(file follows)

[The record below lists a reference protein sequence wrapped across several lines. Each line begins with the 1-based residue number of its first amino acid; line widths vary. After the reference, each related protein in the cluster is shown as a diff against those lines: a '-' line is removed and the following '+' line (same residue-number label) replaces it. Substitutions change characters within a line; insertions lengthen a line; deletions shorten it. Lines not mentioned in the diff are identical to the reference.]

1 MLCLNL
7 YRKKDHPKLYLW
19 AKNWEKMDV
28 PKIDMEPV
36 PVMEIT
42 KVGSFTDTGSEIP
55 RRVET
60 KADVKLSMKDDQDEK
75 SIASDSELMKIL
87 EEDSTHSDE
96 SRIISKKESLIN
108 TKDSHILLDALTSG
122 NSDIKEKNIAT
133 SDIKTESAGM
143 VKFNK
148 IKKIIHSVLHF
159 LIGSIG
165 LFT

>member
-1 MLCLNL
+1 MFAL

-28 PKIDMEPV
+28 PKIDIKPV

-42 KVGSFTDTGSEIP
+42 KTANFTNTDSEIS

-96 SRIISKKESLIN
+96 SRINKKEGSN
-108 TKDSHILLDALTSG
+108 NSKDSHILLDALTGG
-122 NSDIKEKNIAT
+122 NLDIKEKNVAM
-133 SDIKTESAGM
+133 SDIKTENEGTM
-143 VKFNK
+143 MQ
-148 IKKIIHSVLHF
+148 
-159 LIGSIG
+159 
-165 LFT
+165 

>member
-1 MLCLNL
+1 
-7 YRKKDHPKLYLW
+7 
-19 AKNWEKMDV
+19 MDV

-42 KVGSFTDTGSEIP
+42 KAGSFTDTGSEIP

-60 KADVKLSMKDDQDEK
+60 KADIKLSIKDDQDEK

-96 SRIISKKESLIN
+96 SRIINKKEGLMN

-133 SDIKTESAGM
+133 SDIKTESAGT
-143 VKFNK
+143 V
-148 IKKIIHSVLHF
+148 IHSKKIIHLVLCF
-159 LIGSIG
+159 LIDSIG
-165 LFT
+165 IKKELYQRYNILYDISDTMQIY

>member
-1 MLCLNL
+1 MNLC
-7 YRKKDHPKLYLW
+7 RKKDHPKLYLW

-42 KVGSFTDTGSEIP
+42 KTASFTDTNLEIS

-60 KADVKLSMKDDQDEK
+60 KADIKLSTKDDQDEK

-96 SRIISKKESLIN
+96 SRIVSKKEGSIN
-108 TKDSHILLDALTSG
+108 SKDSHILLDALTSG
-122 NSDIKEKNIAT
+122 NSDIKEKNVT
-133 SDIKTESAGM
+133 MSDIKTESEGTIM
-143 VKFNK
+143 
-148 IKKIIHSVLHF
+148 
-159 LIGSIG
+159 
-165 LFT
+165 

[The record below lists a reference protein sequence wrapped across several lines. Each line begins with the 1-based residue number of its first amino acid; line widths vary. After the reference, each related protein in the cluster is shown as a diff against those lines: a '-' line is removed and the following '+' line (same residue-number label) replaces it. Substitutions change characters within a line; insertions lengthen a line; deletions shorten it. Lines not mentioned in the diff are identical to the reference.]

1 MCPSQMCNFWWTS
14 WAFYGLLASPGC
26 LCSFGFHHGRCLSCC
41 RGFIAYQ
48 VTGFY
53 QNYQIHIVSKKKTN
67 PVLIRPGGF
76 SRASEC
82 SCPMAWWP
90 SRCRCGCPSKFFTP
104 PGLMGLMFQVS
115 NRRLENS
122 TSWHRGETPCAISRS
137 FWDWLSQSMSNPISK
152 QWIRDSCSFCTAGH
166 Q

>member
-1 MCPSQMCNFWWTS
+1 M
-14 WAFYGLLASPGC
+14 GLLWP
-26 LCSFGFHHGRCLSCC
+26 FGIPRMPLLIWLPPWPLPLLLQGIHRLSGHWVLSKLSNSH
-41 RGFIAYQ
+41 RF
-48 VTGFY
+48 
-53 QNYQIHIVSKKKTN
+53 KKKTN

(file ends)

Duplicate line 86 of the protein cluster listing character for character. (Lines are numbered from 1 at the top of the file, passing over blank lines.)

+148 